Since we all love to overuse the word “value” so darn much in marketing, let’s take a moment for a little refresher on its actual meaning.
Value is the importance, worth, or usefulness of something. So, when we’re talking about providing value when marketing our solutions, it makes sense to get back to the basics…our value proposition.
A value prop definitively states why customers should purchase your solution. It also explains what makes your solution unique and why you’re the best choice on the market.
If you don’t have a clear value proposition, you won’t be able to clearly communicate your value in your content. Let’s bring back the meaning of the word value, shall we?
What is a Value Proposition?
A value proposition (VP) clearly states a solution’s unique value and how this will benefit customers.
Value propositions have a ton of synonymous terms:
- Unique selling proposition (USP)
- Unique value proposition (UVP)
- Value prop
- Value proposition statement
- Sales value proposition
- Product value proposition
- Value positioning
- Value statement
- Customer value proposition
- Brand value proposition
- Brand proposition
- Proposition of value
- Business value proposition
No matter which term you prefer, the goal is the same. Why should a customer choose your solution over another? Your value proposition needs to help answer that in a quick and concise manner.
Since this is an external messaging statement, it will be integrated into any content used to attract and engage with potential customers and retain and engage with existing customers.
Frequently, value propositions get mixed up with positioning statements, but they are different messaging tools. A positioning statement is not customer-facing and is only intended to guide the internal team in broadly understanding how their solution is different and better than competitors in the market.
What Are the 4 Elements of a Value Proposition?
Organizations that demonstrate how they are uniquely positioned to meet buyer needs will get noticed, and their competitors will be overlooked. To achieve that with your value proposition, it takes four key elements.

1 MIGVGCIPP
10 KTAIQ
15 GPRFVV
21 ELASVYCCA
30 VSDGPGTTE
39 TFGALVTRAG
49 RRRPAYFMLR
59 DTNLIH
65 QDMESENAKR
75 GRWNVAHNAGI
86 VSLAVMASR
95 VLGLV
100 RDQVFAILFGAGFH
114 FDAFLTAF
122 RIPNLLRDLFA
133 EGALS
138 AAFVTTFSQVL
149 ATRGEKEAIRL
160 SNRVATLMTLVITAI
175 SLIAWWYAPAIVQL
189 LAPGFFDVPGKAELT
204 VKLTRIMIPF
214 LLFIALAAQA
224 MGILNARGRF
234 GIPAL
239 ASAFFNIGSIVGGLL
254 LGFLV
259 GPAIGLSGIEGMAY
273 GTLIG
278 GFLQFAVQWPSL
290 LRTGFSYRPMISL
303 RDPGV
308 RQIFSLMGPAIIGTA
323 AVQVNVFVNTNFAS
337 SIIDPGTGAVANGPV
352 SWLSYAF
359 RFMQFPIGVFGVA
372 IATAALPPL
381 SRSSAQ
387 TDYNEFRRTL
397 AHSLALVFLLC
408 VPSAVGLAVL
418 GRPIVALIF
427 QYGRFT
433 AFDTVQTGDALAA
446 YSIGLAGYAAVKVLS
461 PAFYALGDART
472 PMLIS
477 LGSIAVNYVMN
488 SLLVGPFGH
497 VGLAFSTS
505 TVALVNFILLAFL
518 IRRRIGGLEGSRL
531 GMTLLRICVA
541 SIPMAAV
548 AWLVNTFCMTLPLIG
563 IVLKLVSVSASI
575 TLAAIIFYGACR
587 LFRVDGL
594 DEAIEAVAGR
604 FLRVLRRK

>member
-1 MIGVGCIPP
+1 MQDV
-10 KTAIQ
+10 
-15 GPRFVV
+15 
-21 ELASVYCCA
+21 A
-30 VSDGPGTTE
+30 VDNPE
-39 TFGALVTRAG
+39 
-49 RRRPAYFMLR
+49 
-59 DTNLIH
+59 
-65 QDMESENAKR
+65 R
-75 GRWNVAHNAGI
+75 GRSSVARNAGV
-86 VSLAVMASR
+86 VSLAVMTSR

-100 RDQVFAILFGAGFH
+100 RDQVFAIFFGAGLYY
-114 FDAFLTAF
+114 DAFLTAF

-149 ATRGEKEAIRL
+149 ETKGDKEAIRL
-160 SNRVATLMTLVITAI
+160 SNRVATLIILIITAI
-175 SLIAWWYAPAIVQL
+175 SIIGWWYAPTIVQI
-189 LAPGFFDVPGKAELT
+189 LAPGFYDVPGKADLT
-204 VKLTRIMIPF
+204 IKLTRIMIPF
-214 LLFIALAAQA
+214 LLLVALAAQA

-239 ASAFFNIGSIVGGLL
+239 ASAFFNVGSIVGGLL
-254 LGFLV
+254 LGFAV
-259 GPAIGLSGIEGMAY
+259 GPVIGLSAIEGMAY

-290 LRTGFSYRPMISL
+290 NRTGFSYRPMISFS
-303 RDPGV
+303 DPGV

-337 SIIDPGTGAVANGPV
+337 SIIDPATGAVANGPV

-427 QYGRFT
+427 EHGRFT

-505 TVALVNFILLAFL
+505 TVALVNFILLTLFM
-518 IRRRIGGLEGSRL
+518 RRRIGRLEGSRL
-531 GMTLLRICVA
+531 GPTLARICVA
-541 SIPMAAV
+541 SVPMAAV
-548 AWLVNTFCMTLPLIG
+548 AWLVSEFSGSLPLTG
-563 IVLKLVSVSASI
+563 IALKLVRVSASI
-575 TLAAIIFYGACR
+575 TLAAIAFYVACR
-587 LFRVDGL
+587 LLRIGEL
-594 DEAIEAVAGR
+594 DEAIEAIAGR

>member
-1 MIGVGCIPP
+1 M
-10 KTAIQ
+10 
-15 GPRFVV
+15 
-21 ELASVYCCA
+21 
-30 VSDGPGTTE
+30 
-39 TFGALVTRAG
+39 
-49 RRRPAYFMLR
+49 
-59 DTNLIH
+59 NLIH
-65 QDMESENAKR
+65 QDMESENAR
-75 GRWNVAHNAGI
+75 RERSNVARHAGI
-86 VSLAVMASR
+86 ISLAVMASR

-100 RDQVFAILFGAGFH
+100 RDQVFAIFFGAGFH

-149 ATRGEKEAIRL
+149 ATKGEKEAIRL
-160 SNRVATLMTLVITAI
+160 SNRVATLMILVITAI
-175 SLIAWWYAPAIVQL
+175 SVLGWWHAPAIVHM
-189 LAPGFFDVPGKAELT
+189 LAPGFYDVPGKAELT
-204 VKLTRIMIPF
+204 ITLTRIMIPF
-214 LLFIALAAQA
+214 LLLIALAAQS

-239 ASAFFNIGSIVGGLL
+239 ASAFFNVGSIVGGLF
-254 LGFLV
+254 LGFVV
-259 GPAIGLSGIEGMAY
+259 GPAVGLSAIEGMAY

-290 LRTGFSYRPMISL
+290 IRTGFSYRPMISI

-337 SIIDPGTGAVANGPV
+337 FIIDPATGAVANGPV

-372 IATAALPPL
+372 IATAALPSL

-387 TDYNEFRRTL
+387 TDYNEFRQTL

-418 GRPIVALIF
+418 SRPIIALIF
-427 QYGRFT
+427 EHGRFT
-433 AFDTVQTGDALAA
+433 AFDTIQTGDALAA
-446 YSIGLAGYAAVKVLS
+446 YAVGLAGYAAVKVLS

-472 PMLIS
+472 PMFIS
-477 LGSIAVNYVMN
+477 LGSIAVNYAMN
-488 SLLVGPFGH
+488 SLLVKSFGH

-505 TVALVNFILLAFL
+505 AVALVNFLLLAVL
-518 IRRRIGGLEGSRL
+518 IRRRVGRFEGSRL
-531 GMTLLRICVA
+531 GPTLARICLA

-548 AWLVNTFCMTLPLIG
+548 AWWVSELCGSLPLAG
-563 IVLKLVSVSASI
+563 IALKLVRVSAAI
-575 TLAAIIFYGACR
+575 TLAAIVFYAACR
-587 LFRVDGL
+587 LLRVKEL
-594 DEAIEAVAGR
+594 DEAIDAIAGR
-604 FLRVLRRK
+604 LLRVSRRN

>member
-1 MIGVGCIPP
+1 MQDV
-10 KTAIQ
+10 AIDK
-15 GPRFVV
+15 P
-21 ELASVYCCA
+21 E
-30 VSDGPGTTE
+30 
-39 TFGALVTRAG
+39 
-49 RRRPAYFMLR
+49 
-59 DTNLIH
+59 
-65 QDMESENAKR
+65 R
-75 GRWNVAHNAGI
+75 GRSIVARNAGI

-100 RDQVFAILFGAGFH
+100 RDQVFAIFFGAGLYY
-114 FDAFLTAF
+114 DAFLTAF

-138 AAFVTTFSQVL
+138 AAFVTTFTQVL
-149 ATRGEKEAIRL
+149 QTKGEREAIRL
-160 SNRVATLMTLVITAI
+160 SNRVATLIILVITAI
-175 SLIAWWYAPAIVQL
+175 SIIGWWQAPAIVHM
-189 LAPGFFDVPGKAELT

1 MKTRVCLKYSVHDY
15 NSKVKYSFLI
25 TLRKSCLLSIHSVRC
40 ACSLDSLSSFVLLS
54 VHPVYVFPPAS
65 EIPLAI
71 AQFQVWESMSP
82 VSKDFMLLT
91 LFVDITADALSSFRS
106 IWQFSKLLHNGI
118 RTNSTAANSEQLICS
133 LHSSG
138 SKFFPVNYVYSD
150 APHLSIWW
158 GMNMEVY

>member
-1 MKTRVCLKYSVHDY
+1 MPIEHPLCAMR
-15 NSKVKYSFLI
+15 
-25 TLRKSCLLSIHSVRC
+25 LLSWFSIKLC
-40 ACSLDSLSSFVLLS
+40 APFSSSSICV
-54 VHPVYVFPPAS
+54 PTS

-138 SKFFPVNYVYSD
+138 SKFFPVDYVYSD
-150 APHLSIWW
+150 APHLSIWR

Your offering is the product or service that you provide for your customers. This is the “what” in your value proposition.
Since your offering is just another way of saying “your solution,” it should explain what problem it solves for your customers. If you have multiple products or services, you’ll need to figure out a way to bundle them into one offering. If you list too many things, you’ll lose them.
Your audience is your ideal customer who is most likely to purchase your solution. This is the “who” of your value proposition.
Your value proposition should be written in a way that resonates with your audience by speaking to the goals and challenges that they face. Like the offering, you want to get multiple buyer personas down to one audience. As an example, one of our clients groups their personas into a “data professionals” audience because they work with both technical teams and business users.
Your value is the importance, worth, or usefulness of your solution (yes, this is our definition from earlier). This is the “why” in your value proposition.
Think about why your customer decides to go with your solution when they have so many other choices on the market. How is your solution changing your customer’s life for the better? Asking this hard-hitting question will help you get to the heart of your value prop.
The differentiator is your solution’s competitive edge. This is the “how” of your value proposition.
Differentiators focus on how your solution outshines similar solutions in the market. Buyers usually spend a decent amount of time in the mid-funnel “Consideration” stage before making their purchase decision. Differentiation is very often the tipping point.
With Value Propositions, Just Get to the Point
When your team understands why you’re the winning solution, they will be able to communicate that to help win buyers over. Think of your value proposition as an opportunity to build a connection by empathizing with your customers.
Get to the point and appeal to your customer’s most important needs. Demonstrate how your offering is stronger than the competition so they can make an easy purchasing decision. Be honest and forthright, so your customer trusts your organization and sticks around long afterward.
Don’t just use the word value. Say it like you mean it.